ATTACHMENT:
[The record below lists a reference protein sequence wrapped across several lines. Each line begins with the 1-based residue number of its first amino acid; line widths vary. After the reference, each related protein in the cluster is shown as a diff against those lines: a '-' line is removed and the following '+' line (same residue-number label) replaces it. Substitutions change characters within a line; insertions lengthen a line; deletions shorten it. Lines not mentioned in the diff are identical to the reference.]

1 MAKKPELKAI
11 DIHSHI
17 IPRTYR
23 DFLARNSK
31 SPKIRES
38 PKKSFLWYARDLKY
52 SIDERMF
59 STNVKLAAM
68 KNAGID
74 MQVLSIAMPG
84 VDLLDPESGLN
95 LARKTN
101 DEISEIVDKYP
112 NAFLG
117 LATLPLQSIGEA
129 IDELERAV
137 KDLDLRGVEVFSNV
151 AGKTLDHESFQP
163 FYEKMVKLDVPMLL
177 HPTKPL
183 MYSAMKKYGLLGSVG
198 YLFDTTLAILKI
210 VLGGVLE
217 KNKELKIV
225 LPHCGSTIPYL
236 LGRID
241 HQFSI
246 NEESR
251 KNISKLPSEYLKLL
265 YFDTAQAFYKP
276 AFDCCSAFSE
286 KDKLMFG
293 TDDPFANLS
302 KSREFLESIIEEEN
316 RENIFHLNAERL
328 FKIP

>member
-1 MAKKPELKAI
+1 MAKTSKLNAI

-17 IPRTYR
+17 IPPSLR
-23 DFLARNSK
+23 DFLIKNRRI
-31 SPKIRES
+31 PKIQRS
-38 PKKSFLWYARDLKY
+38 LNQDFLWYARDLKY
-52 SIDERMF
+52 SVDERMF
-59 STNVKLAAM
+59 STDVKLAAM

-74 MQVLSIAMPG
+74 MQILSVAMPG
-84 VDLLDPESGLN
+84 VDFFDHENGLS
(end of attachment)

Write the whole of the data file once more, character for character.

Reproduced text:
[The record below lists a reference protein sequence wrapped across several lines. Each line begins with the 1-based residue number of its first amino acid; line widths vary. After the reference, each related protein in the cluster is shown as a diff against those lines: a '-' line is removed and the following '+' line (same residue-number label) replaces it. Substitutions change characters within a line; insertions lengthen a line; deletions shorten it. Lines not mentioned in the diff are identical to the reference.]

1 MAKKPELKAI
11 DIHSHI
17 IPRTYR
23 DFLARNSK
31 SPKIRES
38 PKKSFLWYARDLKY
52 SIDERMF
59 STNVKLAAM
68 KNAGID
74 MQVLSIAMPG
84 VDLLDPESGLN
95 LARKTN
101 DEISEIVDKYP
112 NAFLG
117 LATLPLQSIGEA
129 IDELERAV
137 KDLDLRGVEVFSNV
151 AGKTLDHESFQP
163 FYEKMVKLDVPMLL
177 HPTKPL
183 MYSAMKKYGLLGSVG
198 YLFDTTLAILKI
210 VLGGVLE
217 KNKELKIV
225 LPHCGSTIPYL
236 LGRID
241 HQFSI
246 NEESR
251 KNISKLPSEYLKLL
265 YFDTAQAFYKP
276 AFDCCSAFSE
286 KDKLMFG
293 TDDPFANLS
302 KSREFLESIIEEEN
316 RENIFHLNAERL
328 FKIP

>member
-1 MAKKPELKAI
+1 MAKTSKLNAI

-17 IPRTYR
+17 IPPSLR
-23 DFLARNSK
+23 DFLIKNRRI
-31 SPKIRES
+31 PKIQRS
-38 PKKSFLWYARDLKY
+38 LNQDFLWYARDLKY
-52 SIDERMF
+52 SVDERMF
-59 STNVKLAAM
+59 STDVKLAAM

-74 MQVLSIAMPG
+74 MQILSVAMPG
-84 VDLLDPESGLN
+84 VDFFDHENGLS